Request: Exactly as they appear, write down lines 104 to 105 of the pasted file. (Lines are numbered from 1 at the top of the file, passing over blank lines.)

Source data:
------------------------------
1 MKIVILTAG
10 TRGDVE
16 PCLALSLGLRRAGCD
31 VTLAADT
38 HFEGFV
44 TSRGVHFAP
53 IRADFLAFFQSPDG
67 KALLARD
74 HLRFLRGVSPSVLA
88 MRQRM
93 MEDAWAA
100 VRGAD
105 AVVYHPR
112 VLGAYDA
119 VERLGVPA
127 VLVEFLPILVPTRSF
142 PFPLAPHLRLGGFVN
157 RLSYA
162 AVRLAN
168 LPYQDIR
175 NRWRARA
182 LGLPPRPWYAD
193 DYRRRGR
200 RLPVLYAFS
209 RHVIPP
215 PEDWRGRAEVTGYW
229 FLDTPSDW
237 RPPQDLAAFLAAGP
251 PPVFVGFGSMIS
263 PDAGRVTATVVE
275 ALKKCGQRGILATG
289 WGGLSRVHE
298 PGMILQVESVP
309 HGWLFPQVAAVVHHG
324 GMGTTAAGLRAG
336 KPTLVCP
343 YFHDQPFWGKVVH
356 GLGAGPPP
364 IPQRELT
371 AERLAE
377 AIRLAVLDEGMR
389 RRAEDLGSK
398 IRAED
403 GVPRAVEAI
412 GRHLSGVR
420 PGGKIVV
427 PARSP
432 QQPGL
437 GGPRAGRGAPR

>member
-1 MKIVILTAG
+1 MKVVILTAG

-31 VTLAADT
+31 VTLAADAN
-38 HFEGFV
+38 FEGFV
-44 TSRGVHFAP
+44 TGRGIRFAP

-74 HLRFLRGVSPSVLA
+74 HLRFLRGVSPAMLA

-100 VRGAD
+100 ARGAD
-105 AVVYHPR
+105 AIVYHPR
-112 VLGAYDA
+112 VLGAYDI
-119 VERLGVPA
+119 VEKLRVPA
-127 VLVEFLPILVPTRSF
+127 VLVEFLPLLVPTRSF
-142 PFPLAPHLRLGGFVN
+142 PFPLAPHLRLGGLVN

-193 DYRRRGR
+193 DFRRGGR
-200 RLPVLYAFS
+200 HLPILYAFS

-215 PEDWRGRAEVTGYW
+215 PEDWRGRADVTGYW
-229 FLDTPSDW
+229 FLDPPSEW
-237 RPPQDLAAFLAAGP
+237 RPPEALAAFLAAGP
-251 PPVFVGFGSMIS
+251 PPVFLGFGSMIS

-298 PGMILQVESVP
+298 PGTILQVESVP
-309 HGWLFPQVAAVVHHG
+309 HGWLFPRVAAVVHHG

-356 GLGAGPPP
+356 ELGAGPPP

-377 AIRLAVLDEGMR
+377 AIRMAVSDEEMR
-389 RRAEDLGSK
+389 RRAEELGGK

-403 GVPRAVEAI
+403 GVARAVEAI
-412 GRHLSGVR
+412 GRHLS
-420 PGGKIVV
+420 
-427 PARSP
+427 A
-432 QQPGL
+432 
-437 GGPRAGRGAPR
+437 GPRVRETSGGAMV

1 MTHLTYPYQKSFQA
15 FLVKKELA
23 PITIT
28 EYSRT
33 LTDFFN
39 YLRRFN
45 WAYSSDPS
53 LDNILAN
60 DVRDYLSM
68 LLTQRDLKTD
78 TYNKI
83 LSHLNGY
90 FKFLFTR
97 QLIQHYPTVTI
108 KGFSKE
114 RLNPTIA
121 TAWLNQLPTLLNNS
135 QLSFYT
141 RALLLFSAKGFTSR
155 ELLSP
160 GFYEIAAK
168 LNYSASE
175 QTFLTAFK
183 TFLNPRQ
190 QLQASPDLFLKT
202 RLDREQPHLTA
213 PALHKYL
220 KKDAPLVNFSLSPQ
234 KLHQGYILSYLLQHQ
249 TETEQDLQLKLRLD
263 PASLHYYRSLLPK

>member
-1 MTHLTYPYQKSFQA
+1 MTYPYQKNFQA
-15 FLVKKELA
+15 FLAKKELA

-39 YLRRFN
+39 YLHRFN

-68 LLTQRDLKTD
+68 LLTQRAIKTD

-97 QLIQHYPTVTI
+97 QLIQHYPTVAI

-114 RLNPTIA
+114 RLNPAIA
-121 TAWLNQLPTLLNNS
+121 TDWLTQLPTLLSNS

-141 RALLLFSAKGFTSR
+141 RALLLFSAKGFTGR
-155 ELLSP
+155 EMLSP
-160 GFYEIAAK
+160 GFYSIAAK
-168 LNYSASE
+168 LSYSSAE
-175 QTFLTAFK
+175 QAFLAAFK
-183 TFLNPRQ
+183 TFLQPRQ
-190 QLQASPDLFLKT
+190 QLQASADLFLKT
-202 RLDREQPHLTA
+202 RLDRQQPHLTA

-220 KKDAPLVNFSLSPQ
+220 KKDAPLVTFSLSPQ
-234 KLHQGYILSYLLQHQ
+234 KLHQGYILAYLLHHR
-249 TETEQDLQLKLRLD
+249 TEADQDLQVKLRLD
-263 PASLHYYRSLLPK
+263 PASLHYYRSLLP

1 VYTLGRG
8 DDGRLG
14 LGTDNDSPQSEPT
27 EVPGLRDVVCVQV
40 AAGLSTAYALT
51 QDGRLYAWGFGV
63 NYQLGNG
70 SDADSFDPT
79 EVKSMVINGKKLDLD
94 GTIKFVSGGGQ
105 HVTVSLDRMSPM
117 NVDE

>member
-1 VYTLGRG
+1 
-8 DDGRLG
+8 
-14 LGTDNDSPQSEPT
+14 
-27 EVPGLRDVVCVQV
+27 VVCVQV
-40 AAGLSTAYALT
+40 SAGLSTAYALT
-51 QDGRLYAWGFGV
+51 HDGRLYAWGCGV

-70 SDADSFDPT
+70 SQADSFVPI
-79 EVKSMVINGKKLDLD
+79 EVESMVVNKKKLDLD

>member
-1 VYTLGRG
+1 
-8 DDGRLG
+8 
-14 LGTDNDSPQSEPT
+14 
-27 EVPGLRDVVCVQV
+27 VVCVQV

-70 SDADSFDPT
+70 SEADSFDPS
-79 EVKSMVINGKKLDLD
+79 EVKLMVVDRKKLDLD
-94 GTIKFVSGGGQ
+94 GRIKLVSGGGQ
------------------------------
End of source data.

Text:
+432 
-437 GGPRAGRGAPR